Giving first-generation college students the tools they need to succeed

InsideTrack Coaches explain why one-on-one works

What are the strategies that help bolster the success rate of first-generation students? And what insights can we gain from experts dedicated to supporting first-gen students on their educational journey?

In a recent article in BizEd, an industry publication for business education leaders, two of our coaches weighed in on the best ways to support first-generation students. InsideTrack Coaches Cory Kirshner-Lira and Lisa Thompson offered their frontline perspective on what institutions can do to ensure first-generation students forge a path toward graduation.

Meet the insiders behind the insights.

Q&A with Cory Kirshner-Lira

Why is this topic important to you?

As the proud granddaughter of a farmworker and one of the first in my family to earn a college degree, I know that education changed the path and story of my family for the better. It was my family’s generations of experience with hardship and the lessons from those experiences that made me successful in college, not despite them. I am committed to always reframing the conversations about underserved students to highlight and focus on the strengths they bring to the table. I believe it is an injustice to our students as higher education professionals to only take a deficit approach to our understanding of underserved students’ path to success.

What do you like best about coaching?

All of it! I love that coaching can be a catalyst and powerful instrument for both student and institutional success that is connected to an unwavering belief that every person and every place is deserving of support and care and capable of growth.

What do you want institutional leaders to know about today’s students?

Our students are so incredibly hard-working and they are also very overwhelmed! What it was like to be a student five years ago, 10 years ago is exponentially different than it is today, which means we have to remain nimble and innovative in the ways we both engage with our students and also how we think about them. This means always working against our own biases on what we think engaged and committed students act and look like and this must include thinking through our racial, class, gender, able-body, etc biases.

Q&A with Lisa Thompson

Why is this topic important to you?

I was a first generation student myself. I am the daughter of immigrant parents who themselves didn’t get an opportunity to finish school. Our family valued education merely for the fact that we knew it was a means to improve our situation. With that, I was motivated to achieve the highest grades and get a college degree. Since I was the first in my family to do it, it was up to me to figure out how to go about choosing the right school and major and persist through it. Of course in hindsight I do have some things I would’ve done differently and I feel like with the support of a coach I could look back on my college education and feel more content that I got everything out of it that I could have. College provides such a rich opportunity to learn and I feel like I missed out on a lot of those situations. I grew up with a very fixed mindset about education: Do well academically and strong grades will get me success. Because of that I didn’t give myself a chance to take chances, make mistakes, and see the other possibilities out there. Despite all of that, I am still very proud of my accomplishments. However, I knew that I wanted to make a difference in my community and I felt like the best way to do that was to help others navigate the complex system of higher education and support them in making an informed decision that allows them to look back on this accomplishment and feel proud of the fact they got everything out of it they could have.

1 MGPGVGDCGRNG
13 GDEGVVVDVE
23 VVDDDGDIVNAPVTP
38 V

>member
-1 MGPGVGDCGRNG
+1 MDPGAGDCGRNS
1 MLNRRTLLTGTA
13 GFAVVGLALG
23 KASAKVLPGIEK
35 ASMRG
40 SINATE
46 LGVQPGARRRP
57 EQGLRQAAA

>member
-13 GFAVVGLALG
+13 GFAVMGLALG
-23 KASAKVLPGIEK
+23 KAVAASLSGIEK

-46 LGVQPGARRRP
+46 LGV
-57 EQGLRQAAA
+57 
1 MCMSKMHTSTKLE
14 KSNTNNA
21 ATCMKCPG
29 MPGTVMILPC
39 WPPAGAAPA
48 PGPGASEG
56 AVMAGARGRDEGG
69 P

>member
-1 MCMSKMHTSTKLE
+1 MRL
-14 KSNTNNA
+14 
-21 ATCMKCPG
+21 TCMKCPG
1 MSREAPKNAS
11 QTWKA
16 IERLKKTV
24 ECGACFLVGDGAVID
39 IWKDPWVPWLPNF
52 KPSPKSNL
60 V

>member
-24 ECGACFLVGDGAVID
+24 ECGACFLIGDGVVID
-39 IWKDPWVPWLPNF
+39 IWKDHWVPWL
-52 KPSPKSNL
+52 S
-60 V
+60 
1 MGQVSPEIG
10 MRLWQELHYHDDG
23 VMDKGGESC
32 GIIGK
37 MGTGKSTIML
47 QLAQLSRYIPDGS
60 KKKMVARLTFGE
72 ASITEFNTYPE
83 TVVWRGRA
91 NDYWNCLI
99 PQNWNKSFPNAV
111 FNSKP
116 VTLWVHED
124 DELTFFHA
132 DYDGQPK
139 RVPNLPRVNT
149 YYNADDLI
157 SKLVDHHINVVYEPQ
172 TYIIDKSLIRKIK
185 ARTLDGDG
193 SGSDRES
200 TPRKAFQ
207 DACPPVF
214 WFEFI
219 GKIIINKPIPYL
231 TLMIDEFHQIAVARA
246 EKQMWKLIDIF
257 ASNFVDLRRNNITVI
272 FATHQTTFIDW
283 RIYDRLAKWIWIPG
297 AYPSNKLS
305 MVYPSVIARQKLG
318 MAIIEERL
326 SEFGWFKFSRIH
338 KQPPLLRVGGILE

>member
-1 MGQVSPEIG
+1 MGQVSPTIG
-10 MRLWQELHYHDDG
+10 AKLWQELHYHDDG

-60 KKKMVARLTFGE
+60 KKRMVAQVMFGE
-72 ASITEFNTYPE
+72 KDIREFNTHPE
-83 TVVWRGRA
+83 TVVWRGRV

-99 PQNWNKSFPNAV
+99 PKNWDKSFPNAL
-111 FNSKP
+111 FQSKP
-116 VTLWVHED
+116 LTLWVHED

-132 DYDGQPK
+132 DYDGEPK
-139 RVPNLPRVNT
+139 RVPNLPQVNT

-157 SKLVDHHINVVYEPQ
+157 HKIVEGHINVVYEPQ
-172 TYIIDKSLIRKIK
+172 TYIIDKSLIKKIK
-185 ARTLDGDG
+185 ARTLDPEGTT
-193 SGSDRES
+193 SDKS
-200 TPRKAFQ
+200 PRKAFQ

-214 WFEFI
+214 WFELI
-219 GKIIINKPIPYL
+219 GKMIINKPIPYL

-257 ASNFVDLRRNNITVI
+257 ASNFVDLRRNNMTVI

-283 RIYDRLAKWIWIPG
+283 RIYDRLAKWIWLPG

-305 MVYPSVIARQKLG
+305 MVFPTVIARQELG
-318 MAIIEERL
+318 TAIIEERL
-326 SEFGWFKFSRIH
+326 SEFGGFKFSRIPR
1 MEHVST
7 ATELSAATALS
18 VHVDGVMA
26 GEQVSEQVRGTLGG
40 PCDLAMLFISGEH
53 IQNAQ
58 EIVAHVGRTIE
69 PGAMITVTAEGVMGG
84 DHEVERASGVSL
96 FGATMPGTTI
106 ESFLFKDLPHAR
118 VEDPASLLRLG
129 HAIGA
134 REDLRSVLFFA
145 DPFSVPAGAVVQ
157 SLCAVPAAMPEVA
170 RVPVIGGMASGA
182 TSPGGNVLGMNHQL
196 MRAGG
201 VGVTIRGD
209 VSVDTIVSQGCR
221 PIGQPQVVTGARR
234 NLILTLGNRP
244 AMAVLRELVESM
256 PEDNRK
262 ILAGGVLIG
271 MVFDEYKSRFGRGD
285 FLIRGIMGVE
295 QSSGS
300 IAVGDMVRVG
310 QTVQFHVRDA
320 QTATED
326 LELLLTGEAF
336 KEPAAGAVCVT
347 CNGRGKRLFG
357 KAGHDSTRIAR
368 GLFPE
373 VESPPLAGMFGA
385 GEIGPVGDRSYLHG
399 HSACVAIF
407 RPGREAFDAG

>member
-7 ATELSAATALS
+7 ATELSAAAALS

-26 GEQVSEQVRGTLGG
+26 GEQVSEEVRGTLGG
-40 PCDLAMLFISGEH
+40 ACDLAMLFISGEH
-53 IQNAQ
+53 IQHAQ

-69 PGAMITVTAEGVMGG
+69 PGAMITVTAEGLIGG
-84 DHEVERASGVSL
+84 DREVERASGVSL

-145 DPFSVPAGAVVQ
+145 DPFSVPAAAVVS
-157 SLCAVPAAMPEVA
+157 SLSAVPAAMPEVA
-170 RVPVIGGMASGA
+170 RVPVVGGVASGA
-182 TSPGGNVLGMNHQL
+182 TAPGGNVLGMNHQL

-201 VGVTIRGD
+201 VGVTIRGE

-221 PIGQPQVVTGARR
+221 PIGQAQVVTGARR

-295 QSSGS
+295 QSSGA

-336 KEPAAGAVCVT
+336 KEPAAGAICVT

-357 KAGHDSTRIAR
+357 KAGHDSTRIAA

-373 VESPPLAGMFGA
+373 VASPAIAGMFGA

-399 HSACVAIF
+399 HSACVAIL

What do you like best about coaching?

Coaching is about looking forward and taking action towards your goals. It’s so easy for us to dwell on the past knowing what we know now. Coaching allows us to harness those insights and motivate us to make a change. I like that I have the opportunity to listen to people share their stories, what they hope to do next, and together we can define next steps. It could be an innate ability or one that I’ve developed over the years, but I feel like creating plans and taking action come naturally to me. I’m glad that my role allows me to utilize this skill so I can help others get a little closer to actualizing their goals.

What do you want institutional leaders to know about today’s students?

Student’s today are complex beings. There are lots of factors that weigh into their decision about going to school. For many, it’s not just about what major and how to pay for it. Rather, it also includes the the return on investment (what’s in it for me), ability to manage commitments knowing that many need to work while they’re also in school, and often sacrificing their own education for that of their children due to financial reasons. These more abstract items typically prevent someone from moving forward with a degree. It’s not only important to highlight the value of the program to prospects, but also to support them in addressing these other concerns and hesitations they have about college and the investment it requires.

Learn more about the game-changing work InsideTrack Coaches are doing with first-generation students and hear their take on today’s students.

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